"After these statements we will see relations get worse and worse. This is the turning point between Turkey and Israeli relations. Israel has lost one of its unique friends in the region and in the Islamic world."
8. Tilt-down from Ozcan''s face to his hands typing
"Turkey has a huge population, has a huge affect. And in this area, in this region, is one of the major players. So, whenever the Israelis would like to protect their interests, they will see an aggression and afterwards, they will see a Turkish state who would like to sabotage it."
10. Various of people walking in Taksim Square
11. Taksim Square in istanbul
12. SOUNDBITE: (Turkish) Bahadir Sahin, Istanbul resident:
"I approve of and support the Turkish government and the Turkish foreign ministry. Someone has to put an end to - what shall I call it? Israel''s disgrace against humanity."
13. Tram travelling along Taksim''s Istiklal Avenue
"In my opinion, Israel''s only friend and ally is Turkey. If they lose us as well, they will inch closer to isolation in the region. In the end it''s a mutually beneficial relationship, and most likely they will be the ones to suffer."
Turkey expelled Israel''s ambassador and will cut military ties with the country over its refusal to apologise for last year''s deadly raid on a Gaza-bound aid flotilla, officials said on Friday, further straining a relationship which had been a cornerstone of regional stability.
Turkey''s move came before the anticipated publication on Friday of a United Nations report about the Israeli raid, which killed nine activists.
The breakdown in ties also raised concerns that other countries, including Egypt and Jordan, may follow suit by recalling ambassadors and increase Israel''s alienation in the region.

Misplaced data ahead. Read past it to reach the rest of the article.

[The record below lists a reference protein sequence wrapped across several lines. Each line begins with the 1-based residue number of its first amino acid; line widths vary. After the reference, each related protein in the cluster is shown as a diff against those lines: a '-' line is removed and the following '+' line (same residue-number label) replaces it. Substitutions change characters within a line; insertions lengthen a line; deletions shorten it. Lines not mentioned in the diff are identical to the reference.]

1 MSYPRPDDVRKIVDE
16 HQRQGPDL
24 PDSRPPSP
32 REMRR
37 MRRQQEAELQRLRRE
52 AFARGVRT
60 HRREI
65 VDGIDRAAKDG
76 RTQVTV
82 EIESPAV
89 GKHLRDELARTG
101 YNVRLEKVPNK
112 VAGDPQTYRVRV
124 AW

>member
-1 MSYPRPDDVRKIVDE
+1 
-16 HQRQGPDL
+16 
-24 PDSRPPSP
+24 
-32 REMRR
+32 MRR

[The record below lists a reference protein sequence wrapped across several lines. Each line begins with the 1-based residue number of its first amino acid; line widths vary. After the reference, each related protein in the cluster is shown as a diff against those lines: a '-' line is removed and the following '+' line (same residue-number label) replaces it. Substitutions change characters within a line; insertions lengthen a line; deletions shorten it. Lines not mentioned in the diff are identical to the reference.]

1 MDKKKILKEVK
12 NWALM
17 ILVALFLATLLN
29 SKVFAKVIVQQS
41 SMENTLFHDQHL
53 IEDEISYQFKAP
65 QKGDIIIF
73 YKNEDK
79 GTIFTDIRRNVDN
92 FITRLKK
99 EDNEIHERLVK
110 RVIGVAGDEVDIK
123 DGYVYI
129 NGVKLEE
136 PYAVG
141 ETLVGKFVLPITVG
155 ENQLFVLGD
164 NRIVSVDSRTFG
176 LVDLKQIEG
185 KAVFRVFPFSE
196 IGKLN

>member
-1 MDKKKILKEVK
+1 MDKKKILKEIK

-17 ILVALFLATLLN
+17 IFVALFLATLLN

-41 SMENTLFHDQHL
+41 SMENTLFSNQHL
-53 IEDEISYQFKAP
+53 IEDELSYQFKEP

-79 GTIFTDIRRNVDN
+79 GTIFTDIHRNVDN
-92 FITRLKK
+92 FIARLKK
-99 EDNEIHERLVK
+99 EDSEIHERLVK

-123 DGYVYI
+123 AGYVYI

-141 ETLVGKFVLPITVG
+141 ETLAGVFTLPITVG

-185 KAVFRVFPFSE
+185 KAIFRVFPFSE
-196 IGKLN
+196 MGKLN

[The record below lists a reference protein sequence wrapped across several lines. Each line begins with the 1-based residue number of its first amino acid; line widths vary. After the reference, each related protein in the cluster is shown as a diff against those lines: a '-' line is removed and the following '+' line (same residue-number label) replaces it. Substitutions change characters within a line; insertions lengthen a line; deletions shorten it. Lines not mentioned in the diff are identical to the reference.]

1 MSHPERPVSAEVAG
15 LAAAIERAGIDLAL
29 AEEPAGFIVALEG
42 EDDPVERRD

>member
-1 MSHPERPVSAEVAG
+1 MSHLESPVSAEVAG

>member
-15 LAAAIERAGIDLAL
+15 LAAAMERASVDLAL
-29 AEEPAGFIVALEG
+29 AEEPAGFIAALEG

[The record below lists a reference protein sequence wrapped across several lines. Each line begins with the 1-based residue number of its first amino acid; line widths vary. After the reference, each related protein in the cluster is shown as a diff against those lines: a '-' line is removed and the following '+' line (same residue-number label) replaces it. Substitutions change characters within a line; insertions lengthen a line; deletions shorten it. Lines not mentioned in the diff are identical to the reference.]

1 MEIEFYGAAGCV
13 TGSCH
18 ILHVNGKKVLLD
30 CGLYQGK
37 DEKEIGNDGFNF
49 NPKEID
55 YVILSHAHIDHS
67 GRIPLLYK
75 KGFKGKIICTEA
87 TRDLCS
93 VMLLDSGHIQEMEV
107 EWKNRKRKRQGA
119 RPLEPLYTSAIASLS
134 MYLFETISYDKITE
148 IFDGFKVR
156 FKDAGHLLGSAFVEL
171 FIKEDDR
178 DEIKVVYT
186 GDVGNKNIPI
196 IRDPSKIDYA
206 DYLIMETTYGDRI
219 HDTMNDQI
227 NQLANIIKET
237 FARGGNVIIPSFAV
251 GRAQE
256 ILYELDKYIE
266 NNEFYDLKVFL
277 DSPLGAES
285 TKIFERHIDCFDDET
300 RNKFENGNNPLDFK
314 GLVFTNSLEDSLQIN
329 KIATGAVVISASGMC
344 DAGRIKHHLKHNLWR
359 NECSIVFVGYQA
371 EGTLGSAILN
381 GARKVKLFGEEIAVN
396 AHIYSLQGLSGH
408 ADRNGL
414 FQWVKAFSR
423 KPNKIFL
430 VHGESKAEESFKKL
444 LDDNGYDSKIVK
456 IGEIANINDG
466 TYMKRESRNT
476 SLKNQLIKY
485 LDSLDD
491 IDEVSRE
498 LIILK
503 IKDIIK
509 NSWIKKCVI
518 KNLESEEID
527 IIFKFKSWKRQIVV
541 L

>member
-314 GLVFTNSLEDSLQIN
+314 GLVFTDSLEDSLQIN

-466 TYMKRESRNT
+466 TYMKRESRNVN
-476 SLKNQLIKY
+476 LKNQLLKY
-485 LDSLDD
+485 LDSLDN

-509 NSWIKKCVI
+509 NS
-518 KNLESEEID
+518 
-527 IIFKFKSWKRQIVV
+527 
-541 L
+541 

Relations between Turkey and Israel were once close.
Turkey had mediated several rounds of indirect negotiations between Israel and Syria in 2008, but the talks made no significant headway and were suspended following the Israeli military offensive in Gaza the following year.
Ties have soured further in recent years and deteriorated sharply after the flotilla bloodshed on May 31, 2010.
The Israeli ambassador''s expulsion is the most significant downgrading in ties between the two countries.
Foreign policy analyst Ozcan Tikit predicted that relations between the two countries would only get worse.
"This is the turning point between Turkey and Israeli relations. Israel has lost one of its unique friends in the region and in the Islamic world," said Tikit.
Residents of Istanbul echoed these sentiments, appearing to support their government''s action.
Cafe owner, Recep Cavusoglu, warned that Israel is close to losing its only ally in the region.
"In my opinion, Israel''s only friend and ally is Turkey. If they lose us as well, they will inch closer to isolation in the region," he said.
The Turkish decision increases Israel''s isolation at a sensitive time.
Israel faces turmoil in ties with another established regional ally, Egypt, where long-time leader Hosni Mubarak was deposed earlier this year and where there have been growing calls to revoke the three-decade-old Egypt-Israel peace agreement.
Last month, Egypt briefly threatened to withdraw its ambassador from Israel after a shooting in southern Israel left five Egyptian soldiers dead.
It also comes as Israel seeks to muster international support against an attempt by the Palestinians to have their state recognised at the UN later this month.
The UN report on the flotilla raid, obtained by the New York Times and posted on its website, said Israel''s naval blockade of Gaza was a "legitimate security measure."
But it also said Israel''s use of force against the flotilla was "excessive and unreasonable."
An Israeli official said the report showed Israel''s naval blockade was in keeping with international law.
He spoke on condition of anonymity because the report had yet to be officially released.
He said Israel expected it to be made public by the UN later on Friday.
Turkey has made an Israeli apology a condition of improving diplomatic ties.
Israeli officials say the report does not demand an Israeli apology, recommending instead that Israel should express regret and pay reparations.